Personal productivity analytics - Gamifying GTD
May 4, 2012
Like many people, I struggle to get the everyday stuff done all the time. Paying the bills, doing the housework, making phone calls and appointments, getting enough exercise. I keep asking myself: what would help me get more motivated to do this stuff?
Gamification was the buzzword of 2011. The hype seems to have passed for now, but it struck me as an idea for helping me get on top of things, and feel as though I’ve achieved by doing so. So if I was to measure my independent, responsible adulthood, how would I do it?
I’m a smart guy, and I’m rather forgetful, particularly with regard to the mundane, everyday things. I also hate making phone calls to people I don’t know personally, and I’m a moderately accomplished procrastinator. So from that point of view, a few things spring to mind as aspects worth optimising for (and hence rewarding in a game scenario):
- Capturing things to be done - I do this anyway because I need the memory aid, but I could be much better at it.
- Completing the tasks that I find most difficult (whatever reason I have for finding them so).
- Getting things done on time, when there is a due date.
I’m not really sure if something as simplistic as a game score is going to be a sufficient motivator to push me over the line into a more organised life. Probably not - I think (hope?) my motivations are a little more complex than that. I suppose there’s the potential for it to tip some kind of motivational balance from inaction into action, at least some of the time. So would it be worthwhile? The answer is a resounding “maybe.”
If I were to do it, then setting up that kind of feedback system would be quite a job - we’d be looking at a pretty comprehensive set of hooks into my todo list (say, to start with, incomplete tasks weighted by priority, no. of tasks captured recently, no. of tasks completed recently). We could use a few numbers from other places too: emails marked “follow up”, for example. Then I’d want to weight each task by its anticipated difficulty, say, by pattern-matching the task description. That way more difficult tasks get more incentive, increasing (in theory) their chances of getting done. Then plot all those numbers over the last 7 days (or 30, or 90, though that’s a slow feedback cycle) to give an indication of how well you’ve been managing things lately.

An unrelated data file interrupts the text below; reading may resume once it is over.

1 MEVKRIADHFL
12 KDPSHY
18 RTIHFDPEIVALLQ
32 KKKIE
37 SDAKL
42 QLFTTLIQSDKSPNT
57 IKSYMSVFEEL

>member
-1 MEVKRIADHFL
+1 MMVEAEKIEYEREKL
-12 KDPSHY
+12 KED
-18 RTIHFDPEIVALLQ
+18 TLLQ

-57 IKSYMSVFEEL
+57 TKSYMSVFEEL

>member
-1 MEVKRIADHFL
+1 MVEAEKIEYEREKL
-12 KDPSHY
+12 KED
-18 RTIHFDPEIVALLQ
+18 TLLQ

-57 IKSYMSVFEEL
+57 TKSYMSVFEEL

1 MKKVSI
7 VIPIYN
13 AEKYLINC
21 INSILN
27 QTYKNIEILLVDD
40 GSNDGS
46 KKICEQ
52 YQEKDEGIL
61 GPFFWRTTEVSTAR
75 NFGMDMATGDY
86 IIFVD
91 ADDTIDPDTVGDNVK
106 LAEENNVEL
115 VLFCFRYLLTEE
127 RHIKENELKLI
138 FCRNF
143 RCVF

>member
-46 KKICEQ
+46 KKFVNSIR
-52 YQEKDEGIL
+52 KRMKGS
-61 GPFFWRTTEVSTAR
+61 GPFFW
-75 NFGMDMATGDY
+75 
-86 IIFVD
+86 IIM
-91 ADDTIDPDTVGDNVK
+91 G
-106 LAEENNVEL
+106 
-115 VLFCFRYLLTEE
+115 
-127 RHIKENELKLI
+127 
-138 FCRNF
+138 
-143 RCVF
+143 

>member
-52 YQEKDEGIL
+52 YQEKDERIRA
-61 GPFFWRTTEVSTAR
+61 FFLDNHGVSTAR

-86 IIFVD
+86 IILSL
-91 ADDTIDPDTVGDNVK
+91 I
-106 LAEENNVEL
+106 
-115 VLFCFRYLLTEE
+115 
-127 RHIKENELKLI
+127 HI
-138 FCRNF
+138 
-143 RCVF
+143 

If the interaction was really well designed, it’d make all this everyday stuff easier to do and organise as well. Although I suspect the feedback is the thing that would make the biggest difference, so perhaps it would be best to concentrate on that.
With all that said, honestly, I’m thinking that instead of putting all that effort into setting up this kind of feedback system, I’d be better off just getting some things done.